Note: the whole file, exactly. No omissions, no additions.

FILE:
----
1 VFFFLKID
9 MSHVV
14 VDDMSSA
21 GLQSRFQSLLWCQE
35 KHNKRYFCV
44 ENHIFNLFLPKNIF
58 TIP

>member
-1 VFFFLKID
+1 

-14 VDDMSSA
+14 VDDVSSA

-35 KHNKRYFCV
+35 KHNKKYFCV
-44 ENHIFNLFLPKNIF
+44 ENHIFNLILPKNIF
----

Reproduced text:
1 VFFFLKID
9 MSHVV
14 VDDMSSA
21 GLQSRFQSLLWCQE
35 KHNKRYFCV
44 ENHIFNLFLPKNIF
58 TIP

>member
-1 VFFFLKID
+1 

-14 VDDMSSA
+14 VDDVSSA

-35 KHNKRYFCV
+35 KHNKKYFCV
-44 ENHIFNLFLPKNIF
+44 ENHIFNLILPKNIF